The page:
Trump vows to ease rules for drugmakers

But lowering the costs of drugs would remain a focus for the US president

Trump vows to ease rules for drugmakers

Donald Trump promised some of the nation’s top drug company executives in a meeting at the White House recently that he would slash regulations at the Food and Drug Administration and make it easier for them to manufacture products in the United States.

He also described as “fantastic” the person he planned to nominate for commissioner of the Food and Drug Administration, someone he said would streamline the agency and get drug approval decisions faster.

“You can’t get approval for the plant, and you can’t get approval for the drug; other than that, you’re doing fantastic,” Trump said at the meeting, to laughter from top executives of companies like Merck, Johnson & Johnson, Eli Lilly and Novartis.

But even as he struck a cordial tone with them, he said that lowering drug costs would remain a focus and that he would discuss the issue further during the nonpublic portion of the meeting, away from the news media. “The US drug companies have produced extraordinary results for our country, but the pricing has been astronomical,” Trump said. “We have to get prices down for a lot of reasons.”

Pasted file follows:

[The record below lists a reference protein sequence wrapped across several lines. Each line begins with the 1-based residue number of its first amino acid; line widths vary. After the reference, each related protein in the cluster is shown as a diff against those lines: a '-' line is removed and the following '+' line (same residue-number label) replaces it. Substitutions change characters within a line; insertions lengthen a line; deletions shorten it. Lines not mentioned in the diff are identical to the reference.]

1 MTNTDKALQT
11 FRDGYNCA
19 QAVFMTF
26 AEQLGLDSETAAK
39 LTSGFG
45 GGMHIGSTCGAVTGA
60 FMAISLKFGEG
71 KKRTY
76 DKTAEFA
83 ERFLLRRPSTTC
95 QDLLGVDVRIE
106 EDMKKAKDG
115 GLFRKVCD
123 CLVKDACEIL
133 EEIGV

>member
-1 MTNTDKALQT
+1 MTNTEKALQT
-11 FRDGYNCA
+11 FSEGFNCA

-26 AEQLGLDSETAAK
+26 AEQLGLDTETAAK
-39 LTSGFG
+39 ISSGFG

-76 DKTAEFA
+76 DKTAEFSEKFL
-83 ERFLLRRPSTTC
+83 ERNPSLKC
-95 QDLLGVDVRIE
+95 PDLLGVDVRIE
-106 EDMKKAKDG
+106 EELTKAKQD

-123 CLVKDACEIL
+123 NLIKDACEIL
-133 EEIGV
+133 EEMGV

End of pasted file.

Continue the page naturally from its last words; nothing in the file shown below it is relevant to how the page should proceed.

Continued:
Battered by public outrage over the rising costs of drugs in recent years, the drug industry has regarded Trump warily in recent weeks. Pharmaceutical and biotechnology stocks rallied after his election as investors bet that Trump would reduce corporate taxes and adopt more industry-friendly policies than his Democratic opponent, Hillary Clinton, who had made reducing drug prices a campaign issue.

But that optimism gave way to unease after Trump pledged to tackle the drug pricing issue himself, including raising the possibility of allowing Medicare to negotiate prices of drugs directly, something the industry has long opposed. Just a few weeks ago, Trump singled out the pharma industry for its high prices, accusing it of “getting away with murder.”

At the meeting, Trump again referred to Medicare’s role, saying he would oppose anything that prevented competition, including “price fixing by the biggest dog in the market, Medicare, which is what’s happening.”

A White House spokesman later clarified that his remarks meant that the president “supports increasing bidding and competition for all drugs in Medicare.” But the president also tried to persuade the executives that he would provide them assistance, saying: “We can save tens of billions of dollars, and you people are going to do great. You’re going to do great.”

In comments after the meeting, the drug-industry leaders said that it had been productive and that they welcomed the president’s pledges on cutting regulations and speeding approvals.

The naysayers

But drug-safety advocates criticized his comments, saying that eliminating agency regulations would mean rolling back consumer protections on products as diverse as drugs, cosmetics, food and dietary supplements.

“Trump’s horrifying proposal reflects utter ignorance about the FDA’s essential role in protecting public health and once again demonstrates his commitment to placing corporate profits above protecting the safety of the American people,” said Dr Michael Carome, director of Public Citizen’s health research group.